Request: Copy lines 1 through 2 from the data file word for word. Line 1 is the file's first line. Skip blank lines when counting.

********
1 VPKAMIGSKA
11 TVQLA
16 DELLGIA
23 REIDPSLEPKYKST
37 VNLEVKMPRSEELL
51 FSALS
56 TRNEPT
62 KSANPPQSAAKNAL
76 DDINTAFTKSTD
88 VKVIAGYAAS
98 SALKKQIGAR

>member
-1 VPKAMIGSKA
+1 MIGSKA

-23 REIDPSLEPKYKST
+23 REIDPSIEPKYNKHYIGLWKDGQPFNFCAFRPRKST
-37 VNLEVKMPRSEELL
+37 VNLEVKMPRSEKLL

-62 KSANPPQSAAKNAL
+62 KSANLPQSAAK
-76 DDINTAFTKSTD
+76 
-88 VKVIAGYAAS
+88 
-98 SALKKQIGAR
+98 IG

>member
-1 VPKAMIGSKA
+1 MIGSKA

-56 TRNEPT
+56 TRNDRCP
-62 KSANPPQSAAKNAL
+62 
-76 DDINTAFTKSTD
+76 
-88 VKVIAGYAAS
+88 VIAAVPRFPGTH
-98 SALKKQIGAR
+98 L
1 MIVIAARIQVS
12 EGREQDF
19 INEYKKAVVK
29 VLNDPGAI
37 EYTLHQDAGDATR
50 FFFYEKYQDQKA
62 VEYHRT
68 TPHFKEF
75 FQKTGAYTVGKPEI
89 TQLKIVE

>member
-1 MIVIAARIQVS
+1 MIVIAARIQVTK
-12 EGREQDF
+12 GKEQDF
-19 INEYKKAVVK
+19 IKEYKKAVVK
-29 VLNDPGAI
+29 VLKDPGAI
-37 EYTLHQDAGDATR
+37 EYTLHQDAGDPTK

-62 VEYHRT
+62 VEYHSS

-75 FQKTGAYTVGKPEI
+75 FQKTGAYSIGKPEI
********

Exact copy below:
1 VPKAMIGSKA
11 TVQLA